If you work in a business job or knowledge worker job, you most likely get a ton of email every day. When you glance through your inbox, how many bad emails do you spot? Can you pinpoint why they are bad? Problems with these messages typically range from "I have no idea what this person is asking for!" to "Did they get a monkey drunk and have him write this?"
Unfortunately people are not intentionally trying to send bad emails (that might be forgivable). Most of us have just never had any training on how to send "decent" emails.
The following are 20 rules I try to follow for writing "decent" business emails:
1. If you ask for action on something, use a bulleted or numbered lists. Sticking multiple action items into a paragraph guarantees that something will get missed.
2. Explicitly Indicate when something is actionable or just for people's information. E.g. instead of "we need to finish the quarterly figures this week" use "Everyone: Please make sure you send me your quarterly number by Friday 5pm"; For informational type emails I prefer to say something like: "FYI on the email below, the accountants are currently wrapping up the quarterly numbers"
3. If you ask a question in an email, make sure to call out who you want to answer it. E.g. Instead of "where is the ABC project estimate" use "Brett: where is the ABC project estimate"
4. Use priority flags correctly in your emails. 22 of the 37 emails I received from someone in a month were marked "High Importance", only about three were actually high Importance; I asked him to stop sending me emails and just come talk to me when he felt something was important.
5. If you send an email to multiple people asking for action, don't follow-up to all of them with one email, touch base with them them individually (starting with the highest priority owner)
6. Correctly use the TO: and CC: lines. Use "TO" for when the person you are emailing needs to review or take action on something. If it is just informational to the recipient, they should be on the "CC:" line.
7. Do not email everyone and their dad… feel free to limit your responses to specific people who care about and can do something about your questions/issues. The more people you add to the "TO:" line, the less likely it is that anyone will take action.
8. Use BCC sparingly; If you BCC someone it needs to be because they asked you to (e.g. an executive assistant to someone on the TO: line asked to be copied on )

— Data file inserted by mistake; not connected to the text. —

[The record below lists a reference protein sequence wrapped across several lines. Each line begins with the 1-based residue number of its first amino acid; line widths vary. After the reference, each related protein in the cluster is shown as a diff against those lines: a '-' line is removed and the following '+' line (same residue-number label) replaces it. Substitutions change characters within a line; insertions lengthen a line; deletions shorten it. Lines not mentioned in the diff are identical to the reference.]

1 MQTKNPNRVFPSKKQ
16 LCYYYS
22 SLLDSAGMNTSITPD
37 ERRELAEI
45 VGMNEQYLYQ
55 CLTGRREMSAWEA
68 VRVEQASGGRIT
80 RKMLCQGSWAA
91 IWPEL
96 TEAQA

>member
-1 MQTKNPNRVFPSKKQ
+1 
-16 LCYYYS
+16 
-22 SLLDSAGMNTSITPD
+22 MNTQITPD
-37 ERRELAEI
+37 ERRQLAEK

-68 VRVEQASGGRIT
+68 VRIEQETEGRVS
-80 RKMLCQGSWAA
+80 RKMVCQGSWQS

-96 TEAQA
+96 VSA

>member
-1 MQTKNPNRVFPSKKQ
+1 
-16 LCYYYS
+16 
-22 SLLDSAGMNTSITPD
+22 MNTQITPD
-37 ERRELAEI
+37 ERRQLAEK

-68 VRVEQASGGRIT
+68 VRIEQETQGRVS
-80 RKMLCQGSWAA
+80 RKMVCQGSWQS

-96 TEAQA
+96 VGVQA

9. Avoid using background images…. This looks very unprofessional and makes text hard to read.
10. Avoid Flame wars, if you have a problem with what someone says, talk with them over the phone or face to face. Using email to get in a pissing match is a sign of immaturity… be an adult and talk to the person if you disagree with them.
11. Use simple words, showing off your vocabulary is not cool. It is especially counterproductive when you are working with people from different countries (e.g. some language nuances don't translate well)
12. Avoid Read receipts.... seriously…. Who uses read receipts? Most people turn off read receipt responses, and they make it feel like you don't trust the person you are sending an email to. If you want someone busy to read something, call them and leave a voicemail asking if they can review your email and get back to you.
13. Include your contact information footer only when necessary (signature), you only need to include this in origin emails.
14. Don't write a 5 page novel, if it takes you 2 hours to write it and it takes people an hour to read it, you may be better picking up the phone to call people. Also be considerate that people will be reading/responding from their iPhone/Android/Blackberry… none of which are very good for long form reading.
15. If it is a long email chain, cut a paste the parts that are important to the person you are sending it to. Do not force people to scroll down to see your edits.
16. Always use spell checker if you are on your computer. If you have a grammar checker, turn that on as well.
17. Cut Cut Cut - Ask yourself what can be removed from your email when you review it. If it is not important, get rid of it.
18. Don't over use abbreviations, asap, imho, wrt.... if you type 40-70 words per minute you don’t need to pretend you are text messaging or paying per character.
19. Think about the tone of the email your are sending; will everyone read it the same way in which you wrote it?
20. Review your email before you send it out, if you vocalize your email you will likely pick up a lot of problems.
If you try to use just 2-3 of the above rules for every email, you will find yourself writing better business emails in a few days.